• Deductive Reasoning
  • The ability to apply general rules to specific problems to produce answers that make sense.
  • Information Ordering
  • The ability to arrange things or actions in a certain order or pattern according to a specific rule or set of rules (e.g., patterns of numbers, letters, words, pictures, mathematical operations).
  • Problem Sensitivity
  • The ability to tell when something is wrong or is likely to go wrong. It does not involve solving the problem, only recognizing there is a problem.
  • Originality
  • The ability to come up with unusual or clever ideas about a given topic or situation, or to develop creative ways to solve a problem.
  • Speech Clarity
  • The ability to speak clearly so others can understand you.

Work Activities

  • Getting Information
  • Observing, receiving, and otherwise obtaining information from all relevant sources.
  • Interacting With Computers
  • Using computers and computer systems (including hardware and software) to program, write software, set up functions, enter data, or process information.
  • Documenting/Recording Information
  • Entering, transcribing, recording, storing, or maintaining information in written or electronic/magnetic form.
  • Communicating with Supervisors, Peers, or Subordinates
  • Providing information to supervisors, co-workers, and subordinates by telephone, in written form, e-mail, or in person.
  • Updating and Using Relevant Knowledge
  • Keeping up-to-date technically and applying new knowledge to your job.
  • Thinking Creatively
  • Developing, designing, or creating new applications, ideas, relationships, systems, or products, including artistic contributions.
  • Evaluating Information to Determine Compliance with Standards
  • Using relevant information and individual judgment to determine whether events or processes comply with laws, regulations, or standards.
  • Identifying Objects, Actions, and Events
  • Identifying information by categorizing, estimating, recognizing differences or similarities, and detecting changes in circumstances or events.
  • Establishing and Maintaining Interpersonal Relationships
  • Developing constructive and cooperative working relationships with others, and maintaining them over time.
  • Organizing, Planning, and Prioritizing Work
  • Developing specific goals and plans to prioritize, organize, and accomplish your work.

Interests

  • Artistic
  • Artistic occupations frequently involve working with forms, designs and patterns. They often require self-expression and the work can be done without following a clear set of rules.
  • Third Interest High-Point
  • Tertiary-Cutoff/Rank Descriptiveness
  • Investigative
  • Investigative occupations frequently involve working with ideas, and require an extensive amount of thinking. These occupations can involve searching for facts and figuring out problems mentally.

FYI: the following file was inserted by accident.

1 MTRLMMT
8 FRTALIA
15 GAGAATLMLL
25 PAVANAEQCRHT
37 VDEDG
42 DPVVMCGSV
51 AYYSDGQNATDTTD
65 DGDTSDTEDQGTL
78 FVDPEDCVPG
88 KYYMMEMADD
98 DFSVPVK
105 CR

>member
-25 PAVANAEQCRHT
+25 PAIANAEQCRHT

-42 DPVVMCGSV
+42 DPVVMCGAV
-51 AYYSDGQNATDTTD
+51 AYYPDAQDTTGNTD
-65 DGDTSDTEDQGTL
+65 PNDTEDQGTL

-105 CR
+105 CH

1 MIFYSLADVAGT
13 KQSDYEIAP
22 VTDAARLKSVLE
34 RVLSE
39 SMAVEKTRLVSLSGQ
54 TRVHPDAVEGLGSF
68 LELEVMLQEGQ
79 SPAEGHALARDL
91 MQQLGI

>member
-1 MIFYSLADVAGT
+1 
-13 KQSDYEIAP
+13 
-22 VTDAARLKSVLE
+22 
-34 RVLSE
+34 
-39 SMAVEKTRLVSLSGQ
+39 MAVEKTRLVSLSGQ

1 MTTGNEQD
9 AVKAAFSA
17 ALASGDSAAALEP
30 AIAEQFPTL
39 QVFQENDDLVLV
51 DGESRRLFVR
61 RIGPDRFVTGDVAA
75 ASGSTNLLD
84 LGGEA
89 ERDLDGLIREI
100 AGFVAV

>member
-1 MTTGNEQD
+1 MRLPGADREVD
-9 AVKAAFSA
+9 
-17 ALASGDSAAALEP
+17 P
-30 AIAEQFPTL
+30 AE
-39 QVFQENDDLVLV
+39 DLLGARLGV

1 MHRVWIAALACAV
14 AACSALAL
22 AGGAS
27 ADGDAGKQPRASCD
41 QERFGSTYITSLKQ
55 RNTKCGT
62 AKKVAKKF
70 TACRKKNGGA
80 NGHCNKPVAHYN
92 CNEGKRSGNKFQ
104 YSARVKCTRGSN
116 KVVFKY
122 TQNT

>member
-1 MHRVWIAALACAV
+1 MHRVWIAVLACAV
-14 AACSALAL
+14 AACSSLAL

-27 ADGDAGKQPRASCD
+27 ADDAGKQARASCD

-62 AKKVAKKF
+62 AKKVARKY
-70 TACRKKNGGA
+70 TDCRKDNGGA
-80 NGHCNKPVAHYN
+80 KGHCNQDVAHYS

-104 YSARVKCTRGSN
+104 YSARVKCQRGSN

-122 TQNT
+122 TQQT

• Conventional
  • Conventional occupations frequently involve following set procedures and routines. These occupations can include working with data and details more than with ideas. Usually there is a clear line of authority to follow.
  • First Interest High-Point
  • Primary-Rank Descriptiveness
  • Enterprising
  • Enterprising occupations frequently involve starting up and carrying out projects. These occupations can involve leading people and making many decisions. Sometimes they require risk taking and often deal with business.
  • Second Interest High-Point
  • Secondary-Cutoff/Rank Descriptiveness
  • Realistic
  • Realistic occupations frequently involve work activities that include practical, hands-on problems and solutions. They often deal with plants, animals, and real-world materials like wood, tools, and machinery. Many of the occupations require working outside, and do not involve a lot of paperwork or working closely with others.
  • Social
  • Social occupations frequently involve working with, communicating with, and teaching people. These occupations often involve helping or providing service to others.

Work Styles

  • Adaptability/Flexibility
  • Job requires being open to change (positive or negative) and to considerable variety in the workplace.
  • Attention to Detail
  • Job requires being careful about detail and thorough in completing work tasks.
  • Cooperation
  • Job requires being pleasant with others on the job and displaying a good-natured, cooperative attitude.
  • Persistence
  • Job requires persistence in the face of obstacles.
  • Dependability
  • Job requires being reliable, responsible, and dependable, and fulfilling obligations.
  • Stress Tolerance
  • Job requires accepting criticism and dealing calmly and effectively with high stress situations.
  • Innovation
  • Job requires creativity and alternative thinking to develop new ideas for and answers to work-related problems.
  • Analytical Thinking
  • Job requires analyzing information and using logic to address work-related issues and problems.
  • Independence
  • Job requires developing one's own ways of doing things, guiding oneself with little or no supervision, and depending on oneself to get things done.
  • Initiative
  • Job requires a willingness to take on responsibilities and challenges.